In his most provocative and practical book yet, [...] redefines what it means to understand the world, succeed in a profession, contribute to a fair and just society, detect nonsense, and influence others. Citing examples ranging from Hammurabi to Seneca, Antaeus the Giant to Donald Trump, Nassim Nicholas Taleb shows how the willingness to accept one's own risks is an essential attribute of heroes, saints, and flourishing people in all walks of life.
As always both accessible and iconoclastic, Taleb challenges long-held beliefs about the values of those who spearhead military interventions, make financial investments, and propagate religious faiths. Among his insights:
• For social justice, focus on symmetry and risk sharing. You cannot make profits and transfer the risks to others, as bankers and large corporations do. You cannot get rich without owning your own risk and paying for your own losses. Forcing skin in the game corrects this asymmetry better than thousands of laws and regulations.
• Ethical rules aren’t universal. You’re part of a group larger than you, but it’s still smaller than humanity in general.
• Minorities, not majorities, run the world. The world is not run by consensus but by stubborn minorities asymmetrically imposing their tastes and ethics on others.
• You can be an intellectual yet still be an idiot. “Educated philistines” have been wrong on everything from Stalinism to Iraq to low carb diets.
• Beware of complicated solutions (that someone was paid to find). A simple barbell can build muscle better than expensive new machines.
• True religion is commitment, not just faith. How much you believe is only manifested by what you’re willing to sacrifice for it.
The phrase “skin in the game” is one we have often heard, but have rarely stopped to truly dissect. It is the backbone of risk management, but it’s also an astonishingly complex worldview that, as Taleb shows in this book, applies to literally all aspects of our lives. As Taleb says, “The symmetry of Skin in the game is a simple rule that’s necessary for fairness and justice and the ultimate BS-buster,” and “Never trust anyone who doesn’t have skin in the game. Without it, fools and crooks will benefit, and their mistakes will never come back to haunt them.”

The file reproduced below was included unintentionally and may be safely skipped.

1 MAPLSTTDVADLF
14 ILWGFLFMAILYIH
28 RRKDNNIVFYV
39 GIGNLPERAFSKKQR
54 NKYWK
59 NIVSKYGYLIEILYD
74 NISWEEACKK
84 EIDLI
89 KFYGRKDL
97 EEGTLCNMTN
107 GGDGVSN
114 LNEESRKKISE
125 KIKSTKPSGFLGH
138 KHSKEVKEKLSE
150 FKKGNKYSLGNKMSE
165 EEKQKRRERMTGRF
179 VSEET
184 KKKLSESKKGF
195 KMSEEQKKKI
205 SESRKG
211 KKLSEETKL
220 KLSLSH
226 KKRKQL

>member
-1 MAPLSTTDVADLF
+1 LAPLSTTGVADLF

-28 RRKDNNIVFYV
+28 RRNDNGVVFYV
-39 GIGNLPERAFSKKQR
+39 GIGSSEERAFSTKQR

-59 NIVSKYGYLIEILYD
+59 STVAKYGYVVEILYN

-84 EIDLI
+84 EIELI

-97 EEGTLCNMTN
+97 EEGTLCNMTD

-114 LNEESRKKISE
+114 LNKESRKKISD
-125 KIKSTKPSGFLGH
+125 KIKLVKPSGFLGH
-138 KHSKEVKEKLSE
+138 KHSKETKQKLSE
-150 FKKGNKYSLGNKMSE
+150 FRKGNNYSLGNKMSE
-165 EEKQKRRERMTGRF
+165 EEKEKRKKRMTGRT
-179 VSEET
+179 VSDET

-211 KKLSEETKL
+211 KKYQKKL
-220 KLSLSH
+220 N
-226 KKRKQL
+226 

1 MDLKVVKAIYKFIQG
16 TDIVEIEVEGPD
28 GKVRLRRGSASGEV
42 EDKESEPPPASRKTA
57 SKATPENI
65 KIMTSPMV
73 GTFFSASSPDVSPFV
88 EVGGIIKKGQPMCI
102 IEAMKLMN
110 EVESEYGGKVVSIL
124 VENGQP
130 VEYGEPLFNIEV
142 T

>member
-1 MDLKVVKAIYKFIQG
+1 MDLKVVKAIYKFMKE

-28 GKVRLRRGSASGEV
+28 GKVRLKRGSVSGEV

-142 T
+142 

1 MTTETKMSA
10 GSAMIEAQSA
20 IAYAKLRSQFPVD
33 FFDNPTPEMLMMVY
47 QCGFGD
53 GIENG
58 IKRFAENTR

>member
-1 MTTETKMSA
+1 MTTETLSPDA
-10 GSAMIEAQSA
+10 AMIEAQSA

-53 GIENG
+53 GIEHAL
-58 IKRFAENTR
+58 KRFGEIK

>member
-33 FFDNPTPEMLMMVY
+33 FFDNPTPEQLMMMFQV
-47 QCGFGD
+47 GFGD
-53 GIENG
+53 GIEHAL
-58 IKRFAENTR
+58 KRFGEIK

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Mefiante
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« Reply #24 on: June 15, 2018, 07:07:05 AM »

Recent tangential info:  More on psychology’s failings as science.

'Luthon64
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brianvds
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« Reply #25 on: June 15, 2018, 08:48:35 AM »

Quote
Recent tangential info:  More on psychology’s failings as science.

'Luthon64

In fairness to psychology, its subject matter is almost intractably complex. But it does seem to me that psychologists are often confident out of all proportion to the reliability of their research.

If I'm allowed a psychological speculation of my own: I have seen this phenomenon often in online debates. When the subject is something about which there is a lot of evidence available, people are often perfectly polite, and it is not unheard of to see phrases like "my bad; thanks for the correction."

But when the subject is inherently difficult, or there isn't really an answer, or your answer is based more on emotion than data, like the abortion debate, or economics, or morality, the debaters come across as far more aggressive and confident. Why? My guess is that the less solid the ground you are standing on, the more likely you are to feel threatened by contrary views, and people who feel threatened are more likely to get aggressive.

And thus, psychologists, who should be humble, have no problem testifying in court as confident expert witnesses, while physicists go to great lengths to include error bars in every statement.

In any event, the whole psychology thing is one more reason why I'm pretty confident we are not within a million miles of artificial intelligence. We do not understand the human brain at all; how can we hope to replicate it in silicon any time soon?